Can You Help, Please?

I'm not goinig to hide the fact that we’re in a crisis. Sadly, the funds we anticipated for the children’s renovation project have failed to materialise.

Aschiuta Home stands empty today. In anticipation of the renovation project, to have commenced on the 12th of June, the children have been sent to a Summer Camp.

Unfortunately, the individual(s) who were coming to assist with the project are unable to do so. Additionally, the necessary funds to finance the materials and local labour are unavailable as well.
Not only am I a hopeless optimist, I also believe in the power of miracles!
Excluding the cost of the Summer Camp, the project estimate is GBP£4000, or EUR€5800.00, or USD$6900.00
Funds may be sent to the bank details listed at the bottom of this blog page.

Verification of charity status may be confirmed through the Moldovan Ambassador to the United Kingdom: Charity Details, tax numbers and bank SWIFT codes are at the bottom of this blog.

Mariana Durleşteanu
Ambasada Republicii Moldova
5 Dolphin Square
Edensor Road
London W4 2ST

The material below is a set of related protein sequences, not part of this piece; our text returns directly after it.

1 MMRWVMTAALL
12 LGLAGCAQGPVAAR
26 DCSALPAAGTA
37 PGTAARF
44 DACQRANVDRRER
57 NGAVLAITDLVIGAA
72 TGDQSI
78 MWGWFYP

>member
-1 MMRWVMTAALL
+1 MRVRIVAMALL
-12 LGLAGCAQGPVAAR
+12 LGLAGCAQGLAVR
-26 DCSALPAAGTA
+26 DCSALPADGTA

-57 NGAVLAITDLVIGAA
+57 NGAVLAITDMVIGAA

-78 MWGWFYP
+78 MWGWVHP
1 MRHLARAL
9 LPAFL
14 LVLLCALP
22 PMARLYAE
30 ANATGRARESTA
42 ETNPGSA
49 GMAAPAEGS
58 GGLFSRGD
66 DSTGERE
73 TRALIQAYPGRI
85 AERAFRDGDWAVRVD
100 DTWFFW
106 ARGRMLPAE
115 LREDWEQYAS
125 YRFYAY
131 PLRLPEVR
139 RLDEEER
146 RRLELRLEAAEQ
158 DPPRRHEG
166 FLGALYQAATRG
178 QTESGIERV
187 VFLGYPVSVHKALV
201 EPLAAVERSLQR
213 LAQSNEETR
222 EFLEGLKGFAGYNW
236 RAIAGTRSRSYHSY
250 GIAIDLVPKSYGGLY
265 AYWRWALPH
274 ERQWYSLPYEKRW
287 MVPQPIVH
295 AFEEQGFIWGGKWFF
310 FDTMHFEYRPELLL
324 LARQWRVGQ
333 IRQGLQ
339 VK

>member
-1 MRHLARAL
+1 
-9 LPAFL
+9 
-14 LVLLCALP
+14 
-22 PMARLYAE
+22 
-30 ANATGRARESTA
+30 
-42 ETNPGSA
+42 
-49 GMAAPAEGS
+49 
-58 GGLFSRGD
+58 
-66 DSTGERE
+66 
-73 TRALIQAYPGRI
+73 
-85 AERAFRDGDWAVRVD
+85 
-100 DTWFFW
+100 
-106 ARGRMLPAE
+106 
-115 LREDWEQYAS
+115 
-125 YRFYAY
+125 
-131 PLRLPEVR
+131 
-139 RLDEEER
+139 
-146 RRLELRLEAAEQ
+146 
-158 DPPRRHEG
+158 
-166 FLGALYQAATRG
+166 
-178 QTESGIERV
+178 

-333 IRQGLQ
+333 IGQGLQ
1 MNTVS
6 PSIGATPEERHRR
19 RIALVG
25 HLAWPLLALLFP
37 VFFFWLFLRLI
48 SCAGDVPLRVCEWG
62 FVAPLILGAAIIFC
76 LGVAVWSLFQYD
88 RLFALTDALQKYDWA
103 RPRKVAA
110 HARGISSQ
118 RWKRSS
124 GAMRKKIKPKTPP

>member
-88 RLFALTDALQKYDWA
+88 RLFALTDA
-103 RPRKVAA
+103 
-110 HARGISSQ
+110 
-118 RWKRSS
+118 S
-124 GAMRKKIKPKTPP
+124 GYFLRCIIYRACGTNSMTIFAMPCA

Tel:+44 (0)208 995 6818
Salvati Copiii Moldova
Charity Registration number: 0447
Registered since: 7 April 1998

Official street address: Salvati Copiii Moldova
(Save The Children Moldova)
Str. Constantin Stere 1, MD 2009
Chisinau, Republica Moldova
It’s humbling to have to be so direct and frank. However, due to the years of water accumulation in these already inadequate bathrooms, the necessity to repair the structure and facilities are beyond a critical point. We need your help, now, please!
In His service

Fr. Bill Haymaker
St. Paul's Parish
20 Suffolk Road
Bexhill On Sea
East Sussex TN39 5BH
Tel:+44 (0)1424 223693

There are so many other critical needs as well. However, the planning for this project and its funding has been in place since last year. And without immediate help the alternatives are distressing.
Big World Small Boat Moldova Children


Aşchiuţa Home's Renovation Project

We are so very grateful to the kind people of Searsburg Community Church and First Baptist Church of Interlaken New York, who have come together to help us in this most desperate situation.

Thanks to the kindness of Rev Fred Morey, pastor of Searsburg Community Church, we are scheduled to commence the renovation of the children’s bathrooms on June 12th. He will be joining me in Chisinau Moldova and we will b
egin to remove the old plumbing, walls, and flooring, and take the steps to correct years of leakage that has most likely affected the wood beams of the home.